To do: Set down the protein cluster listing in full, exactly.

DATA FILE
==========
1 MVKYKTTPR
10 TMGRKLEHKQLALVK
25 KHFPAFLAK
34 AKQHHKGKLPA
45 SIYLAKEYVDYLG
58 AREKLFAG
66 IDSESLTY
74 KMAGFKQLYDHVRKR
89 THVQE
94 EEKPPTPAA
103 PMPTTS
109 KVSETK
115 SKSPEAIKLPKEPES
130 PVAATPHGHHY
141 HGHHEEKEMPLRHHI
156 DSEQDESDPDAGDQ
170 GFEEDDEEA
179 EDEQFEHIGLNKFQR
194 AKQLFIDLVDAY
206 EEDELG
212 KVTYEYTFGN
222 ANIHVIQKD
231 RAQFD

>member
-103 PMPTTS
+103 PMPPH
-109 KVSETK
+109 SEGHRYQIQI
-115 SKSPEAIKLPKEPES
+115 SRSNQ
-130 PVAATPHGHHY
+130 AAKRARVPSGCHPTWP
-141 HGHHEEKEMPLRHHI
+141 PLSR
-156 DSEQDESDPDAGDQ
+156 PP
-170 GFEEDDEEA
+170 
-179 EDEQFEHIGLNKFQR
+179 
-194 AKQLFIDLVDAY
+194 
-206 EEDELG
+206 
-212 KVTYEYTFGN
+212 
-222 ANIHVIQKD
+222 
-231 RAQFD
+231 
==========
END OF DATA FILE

1 MVKYKTTPR
10 TMGRKLEHKQLALVK
25 KHFPAFLAK
34 AKQHHKGKLPA
45 SIYLAKEYVDYLG
58 AREKLFAG
66 IDSESLTY
74 KMAGFKQLYDHVRKR
89 THVQE
94 EEKPPTPAA
103 PMPTTS
109 KVSETK
115 SKSPEAIKLPKEPES
130 PVAATPHGHHY
141 HGHHEEKEMPLRHHI
156 DSEQDESDPDAGDQ
170 GFEEDDEEA
179 EDEQFEHIGLNKFQR
194 AKQLFIDLVDAY
206 EEDELG
212 KVTYEYTFGN
222 ANIHVIQKD
231 RAQFD

>member
-103 PMPTTS
+103 PMPPH
-109 KVSETK
+109 SEGHRYQIQI
-115 SKSPEAIKLPKEPES
+115 SRSNQ
-130 PVAATPHGHHY
+130 AAKRARVPSGCHPTWP
-141 HGHHEEKEMPLRHHI
+141 PLSR
-156 DSEQDESDPDAGDQ
+156 PP
-170 GFEEDDEEA
+170 
-179 EDEQFEHIGLNKFQR
+179 
-194 AKQLFIDLVDAY
+194 
-206 EEDELG
+206 
-212 KVTYEYTFGN
+212 
-222 ANIHVIQKD
+222 
-231 RAQFD
+231 